Asked if he was interested in performing for a movie, Rufus muttered that he just needed a drink. The underage but always resourceful McPherson managed to score a six-pack and the pair wolfed down three beers apiece. For his first “scene,” Rufus climbed into a shopping cart and was pushed down a flight of concrete steps by one of McPherson’s crew. His body “slammed into the pavement.” He couldn’t scream because he was gasping for air. Sliced open, his pinkie gushed blood. He “knew I could have broken my neck,” but when he was handed an open beer, he didn’t hesitate. McPherson had found his man.

The “Bum Fights Krew” — which included Rufus, Donnie, McPherson and Daniel Tanner, a “filmmaker” from Las Vegas — were soon making “preliminary tapes” and selling them at local bars and high schools.

As the “stunts” became more arduous, Hannah needed increasing amounts of alcohol to ease the physical pain and blunt his mounting terror of being paralyzed or killed.

“A lot of times they would bring a cheering section with them,” Hannah says. “Ryan would call the stunts. And then I would hear them cheering me, ‘Yeah, you’re the man. You’re the man.’ I guess it made me feel important.”

While he “liked to see blood,” according to Hannah, McPherson knew how to feign compassion to get a scene he wanted. One Thanksgiving night, he came by Vons with a Tupperware of turkey and a few bottles of wine. After convincing Rufus to call his sister using his cell, Ryan turned on his camera and waited for pay dirt. Rufus soon heard that Gail had told their kids that he was dead. “That was the most pain I had felt in a long time,” he says. “I didn’t know if I could handle it.”

Ryan was still laughing and filming so Hannah made a split-second decision to “handle it” the only way he knew how. Climbing up onto a ledge, he jumped two stories onto the concrete below.

“I felt like someone had snapped my spine in half,” Hannah says, adding that the physical pain dulled the sense of loss he felt about his kids. Ryan handed him a bottle of vodka and he took it.

One night that same winter, McPherson and a friend found the two — who were drunker than usual — wobbling in the parking lot of a Taco Bell. They offered Donnie money to “do a dare” but he turned them down. “You friggin’ chicken,” Ryan persisted. “I need you to get a tattoo. Just like in Vietnam.”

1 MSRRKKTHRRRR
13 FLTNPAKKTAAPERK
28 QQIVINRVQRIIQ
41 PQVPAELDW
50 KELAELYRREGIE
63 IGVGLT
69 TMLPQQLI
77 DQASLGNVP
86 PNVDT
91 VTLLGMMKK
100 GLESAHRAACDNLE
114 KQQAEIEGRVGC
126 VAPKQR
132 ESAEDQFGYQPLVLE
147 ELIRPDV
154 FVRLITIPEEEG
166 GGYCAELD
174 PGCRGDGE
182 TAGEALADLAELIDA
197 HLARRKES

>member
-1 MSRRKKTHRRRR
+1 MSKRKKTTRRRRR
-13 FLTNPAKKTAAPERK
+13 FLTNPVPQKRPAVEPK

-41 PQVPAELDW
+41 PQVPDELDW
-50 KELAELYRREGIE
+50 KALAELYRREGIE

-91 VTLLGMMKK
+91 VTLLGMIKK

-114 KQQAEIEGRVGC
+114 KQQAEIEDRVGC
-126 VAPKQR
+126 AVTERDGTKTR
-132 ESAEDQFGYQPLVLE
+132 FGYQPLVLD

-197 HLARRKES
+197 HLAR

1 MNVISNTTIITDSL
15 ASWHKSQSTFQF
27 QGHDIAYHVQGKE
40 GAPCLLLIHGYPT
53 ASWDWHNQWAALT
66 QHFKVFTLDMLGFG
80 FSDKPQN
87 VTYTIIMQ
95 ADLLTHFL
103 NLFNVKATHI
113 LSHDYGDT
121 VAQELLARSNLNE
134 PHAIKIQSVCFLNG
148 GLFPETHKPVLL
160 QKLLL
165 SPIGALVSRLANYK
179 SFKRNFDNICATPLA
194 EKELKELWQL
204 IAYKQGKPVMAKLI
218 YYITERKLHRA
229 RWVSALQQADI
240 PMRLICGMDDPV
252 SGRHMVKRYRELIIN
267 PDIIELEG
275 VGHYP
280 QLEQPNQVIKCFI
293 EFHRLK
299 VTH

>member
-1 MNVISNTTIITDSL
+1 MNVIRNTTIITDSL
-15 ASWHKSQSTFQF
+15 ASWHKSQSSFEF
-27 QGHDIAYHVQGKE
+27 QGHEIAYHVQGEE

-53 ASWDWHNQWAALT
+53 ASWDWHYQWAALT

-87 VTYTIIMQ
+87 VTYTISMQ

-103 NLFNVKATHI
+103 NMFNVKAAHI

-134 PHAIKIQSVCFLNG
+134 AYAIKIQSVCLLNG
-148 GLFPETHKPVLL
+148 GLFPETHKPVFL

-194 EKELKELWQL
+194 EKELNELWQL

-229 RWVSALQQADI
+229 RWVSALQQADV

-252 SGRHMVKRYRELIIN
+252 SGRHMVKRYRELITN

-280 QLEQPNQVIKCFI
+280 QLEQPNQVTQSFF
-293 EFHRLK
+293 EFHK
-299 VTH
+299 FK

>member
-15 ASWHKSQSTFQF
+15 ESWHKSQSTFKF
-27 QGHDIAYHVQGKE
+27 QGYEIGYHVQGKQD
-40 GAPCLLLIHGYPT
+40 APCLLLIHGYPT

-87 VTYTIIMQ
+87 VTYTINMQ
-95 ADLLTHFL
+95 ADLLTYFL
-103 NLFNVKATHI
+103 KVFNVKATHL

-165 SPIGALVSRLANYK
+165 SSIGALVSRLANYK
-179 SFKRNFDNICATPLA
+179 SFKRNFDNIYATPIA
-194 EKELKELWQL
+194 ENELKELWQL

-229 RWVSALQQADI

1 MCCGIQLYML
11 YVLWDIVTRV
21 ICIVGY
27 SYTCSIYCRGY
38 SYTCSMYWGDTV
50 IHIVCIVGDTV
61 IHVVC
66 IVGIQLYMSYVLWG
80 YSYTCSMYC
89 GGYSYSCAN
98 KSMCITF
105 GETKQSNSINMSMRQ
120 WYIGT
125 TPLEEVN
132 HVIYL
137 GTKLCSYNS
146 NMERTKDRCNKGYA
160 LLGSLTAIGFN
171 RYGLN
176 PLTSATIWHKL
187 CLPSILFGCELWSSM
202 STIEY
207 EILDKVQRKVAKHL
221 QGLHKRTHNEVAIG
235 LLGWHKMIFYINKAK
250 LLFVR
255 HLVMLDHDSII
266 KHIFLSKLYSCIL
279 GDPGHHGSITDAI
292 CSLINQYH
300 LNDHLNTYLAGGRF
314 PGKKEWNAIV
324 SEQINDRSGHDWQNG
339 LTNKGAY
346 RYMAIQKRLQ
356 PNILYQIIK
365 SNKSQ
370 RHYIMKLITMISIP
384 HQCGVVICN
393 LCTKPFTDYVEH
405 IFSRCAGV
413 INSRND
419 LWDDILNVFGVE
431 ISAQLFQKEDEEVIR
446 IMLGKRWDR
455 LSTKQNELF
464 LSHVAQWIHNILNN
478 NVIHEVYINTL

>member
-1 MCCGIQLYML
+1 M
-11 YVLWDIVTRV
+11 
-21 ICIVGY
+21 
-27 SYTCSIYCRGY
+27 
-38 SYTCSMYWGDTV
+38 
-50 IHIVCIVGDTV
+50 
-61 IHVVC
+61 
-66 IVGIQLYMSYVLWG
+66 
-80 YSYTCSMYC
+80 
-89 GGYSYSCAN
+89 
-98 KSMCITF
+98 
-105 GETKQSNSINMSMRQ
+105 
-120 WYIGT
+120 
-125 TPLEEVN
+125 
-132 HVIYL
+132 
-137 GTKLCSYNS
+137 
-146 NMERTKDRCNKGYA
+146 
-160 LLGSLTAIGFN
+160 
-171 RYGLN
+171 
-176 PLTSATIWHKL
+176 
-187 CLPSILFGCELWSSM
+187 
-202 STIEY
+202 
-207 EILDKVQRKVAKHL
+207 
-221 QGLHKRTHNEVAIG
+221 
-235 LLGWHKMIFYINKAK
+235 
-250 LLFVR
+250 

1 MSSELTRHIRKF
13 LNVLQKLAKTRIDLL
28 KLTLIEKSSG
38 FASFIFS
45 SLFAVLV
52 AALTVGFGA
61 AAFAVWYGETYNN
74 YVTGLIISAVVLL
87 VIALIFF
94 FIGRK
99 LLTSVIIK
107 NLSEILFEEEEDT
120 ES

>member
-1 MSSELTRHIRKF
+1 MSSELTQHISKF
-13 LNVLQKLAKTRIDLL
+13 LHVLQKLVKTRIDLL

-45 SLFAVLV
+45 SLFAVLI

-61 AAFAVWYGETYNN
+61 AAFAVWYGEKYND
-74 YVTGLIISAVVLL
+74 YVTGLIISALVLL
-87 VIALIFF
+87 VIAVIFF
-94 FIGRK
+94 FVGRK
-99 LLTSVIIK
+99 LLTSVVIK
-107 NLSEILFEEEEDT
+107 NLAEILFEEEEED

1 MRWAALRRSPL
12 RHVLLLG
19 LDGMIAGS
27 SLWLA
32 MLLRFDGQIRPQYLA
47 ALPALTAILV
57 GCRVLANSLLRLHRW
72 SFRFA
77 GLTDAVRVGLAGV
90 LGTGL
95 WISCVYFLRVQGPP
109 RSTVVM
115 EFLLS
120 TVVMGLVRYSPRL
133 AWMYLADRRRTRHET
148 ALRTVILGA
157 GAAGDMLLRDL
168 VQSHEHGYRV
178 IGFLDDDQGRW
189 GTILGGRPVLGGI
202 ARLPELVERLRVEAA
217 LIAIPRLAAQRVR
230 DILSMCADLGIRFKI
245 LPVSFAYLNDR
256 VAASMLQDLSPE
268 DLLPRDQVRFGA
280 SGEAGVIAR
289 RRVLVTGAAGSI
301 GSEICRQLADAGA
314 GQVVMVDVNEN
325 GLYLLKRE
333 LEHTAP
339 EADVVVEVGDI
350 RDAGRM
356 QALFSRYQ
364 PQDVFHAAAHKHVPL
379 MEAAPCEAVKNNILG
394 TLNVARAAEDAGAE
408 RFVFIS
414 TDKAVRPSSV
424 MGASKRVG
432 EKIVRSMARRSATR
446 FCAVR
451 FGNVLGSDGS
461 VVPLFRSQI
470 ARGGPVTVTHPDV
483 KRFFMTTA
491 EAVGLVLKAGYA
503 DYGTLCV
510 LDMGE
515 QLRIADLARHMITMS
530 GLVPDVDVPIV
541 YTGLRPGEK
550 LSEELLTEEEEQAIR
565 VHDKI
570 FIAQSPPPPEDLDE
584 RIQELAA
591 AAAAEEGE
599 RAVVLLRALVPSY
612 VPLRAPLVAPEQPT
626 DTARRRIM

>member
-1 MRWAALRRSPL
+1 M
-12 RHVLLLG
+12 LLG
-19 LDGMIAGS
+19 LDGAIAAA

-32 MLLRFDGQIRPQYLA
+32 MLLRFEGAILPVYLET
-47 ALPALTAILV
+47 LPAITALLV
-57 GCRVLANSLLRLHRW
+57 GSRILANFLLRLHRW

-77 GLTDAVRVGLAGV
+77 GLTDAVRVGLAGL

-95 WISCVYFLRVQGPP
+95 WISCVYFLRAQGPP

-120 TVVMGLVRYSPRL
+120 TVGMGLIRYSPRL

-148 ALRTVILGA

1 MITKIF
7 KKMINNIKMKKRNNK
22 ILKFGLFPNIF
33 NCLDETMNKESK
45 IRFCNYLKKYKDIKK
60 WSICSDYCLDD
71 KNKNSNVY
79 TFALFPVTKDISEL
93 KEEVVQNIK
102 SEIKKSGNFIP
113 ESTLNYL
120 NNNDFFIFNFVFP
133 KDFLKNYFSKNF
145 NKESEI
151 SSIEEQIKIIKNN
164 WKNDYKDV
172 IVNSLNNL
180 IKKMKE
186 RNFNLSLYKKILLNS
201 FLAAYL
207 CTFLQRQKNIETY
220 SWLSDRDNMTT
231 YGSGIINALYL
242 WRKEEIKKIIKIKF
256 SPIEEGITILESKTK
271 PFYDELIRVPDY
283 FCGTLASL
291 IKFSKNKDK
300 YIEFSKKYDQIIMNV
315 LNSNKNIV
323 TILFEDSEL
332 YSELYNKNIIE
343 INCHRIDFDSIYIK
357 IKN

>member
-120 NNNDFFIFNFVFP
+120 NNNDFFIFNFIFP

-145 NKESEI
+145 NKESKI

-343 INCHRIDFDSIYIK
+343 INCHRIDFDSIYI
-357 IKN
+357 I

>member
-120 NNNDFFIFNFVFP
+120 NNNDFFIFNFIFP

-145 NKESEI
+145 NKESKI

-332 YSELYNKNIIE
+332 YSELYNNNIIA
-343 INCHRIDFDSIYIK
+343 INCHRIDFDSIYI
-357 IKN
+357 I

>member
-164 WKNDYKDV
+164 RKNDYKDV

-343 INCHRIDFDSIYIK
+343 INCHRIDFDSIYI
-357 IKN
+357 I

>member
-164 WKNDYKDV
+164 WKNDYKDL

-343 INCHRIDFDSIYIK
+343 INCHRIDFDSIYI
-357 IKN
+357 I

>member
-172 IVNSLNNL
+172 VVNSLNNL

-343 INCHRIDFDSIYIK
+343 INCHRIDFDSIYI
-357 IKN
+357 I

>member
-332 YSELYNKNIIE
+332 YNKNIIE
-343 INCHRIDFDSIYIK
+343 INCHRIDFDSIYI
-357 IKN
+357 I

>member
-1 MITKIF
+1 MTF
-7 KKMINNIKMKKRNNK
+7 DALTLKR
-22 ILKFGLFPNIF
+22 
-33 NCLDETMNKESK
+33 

Donnie gave in and got in Ryan’s car alone, and they drove to Inkers, a tattoo parlor in San Diego. The next morning, he woke up inside a tattoo parlor with a bandaged head. He peeled the bandages off to reveal “BUMFIGHTS” in stark black lettering across his forehead. Hannah would later get a similar tattoo on his knuckles.

“I have no doubt they were trying to brand us for life,” Hannah says. “I think they had something even more sinister in mind for us.”

By summer of 2002, the La Mesa district attorney’s office — in the course of an investigation of Ryan McPherson — had contacted local businessman Barry Soper, who previously had given Donnie and Rufus some odd jobs. Hearing what his ex-employees were involved in, Soper began looking for two, but they had been spirited away to Las Vegas, where they were being kept in a “safe house.” After McPherson was arrested early in August of that year, Soper received a phone call from Donnie. Within hours Soper had “rescued” the two and reporters had set in with a blizzard of questions about the case.

Despite what Soper calls a “strong case,” McPherson and his co-defendants wound up with a slap on the wrist: community service. Adding insult to injury, they skipped their sentence by forging documents claiming they had already performed the service. When discovered, they were ordered to serve six months at what Hannah calls a “summer camp.” It was the same facility where he himself was once housed after being busted on a string of vagrancy charges.

McPherson was unrepentant. “We’re merely exposing something that I don’t think a lot of people know exists,” he said in an interview at the time. “I think it’s interesting. I can’t imagine what would make somebody do the things that Rufus was doing to himself.”

Hannah’s stunt career has exacted a harsh toll. He has double vision, poor equilibrium, and has suffered through innumerable operations to remove the “BUMFIGHT” tattoo on his knuckles with little success. But the memory of the pummeling he gave his best friend is probably the most painful scar from that time.

Donnie hasn’t been so lucky. He spends his days drunk and alone, living off disability and a “Bumfights” civil settlement that reportedly was less than $100,000 for each of the men. His forehead is still tattooed. “Moving on from Donnie,” Hannah says softly, “broke my heart.”

Through all his hardships, Hannah somehow retained a sense of self, which eventually allowed him to quit booze, go back to school and work full-time. “No matter how low you get,” he says, “you can better yourself.” He now manages the same La Mesa apartment complex where Soper found him dumpster diving so many years ago, and he advocates for homeless vets through Stand Down, a non-profit advocacy group.

McPherson hasn’t changed, claiming in 2006 that the videos did Hannah more good than harm. “In a way [the videos] saved his life,” he said.

Other members of the “Bumfights” cheering section, now young adults, sometimes see Hannah on the street. “ ‘Good seeing you, buddy. I’m glad you’re doing good,’ ” they’ll say. “’You’re looking good, man.’ ”

“That’s how people know me, as the ‘Stunt Bum,’ ” Hannah says. “Sometimes it breaks me down a little bit.”

A Bum Deal

An Unlikely Journey from Hopeless to Humanitarian

by Rufus Hannah and Barry Soper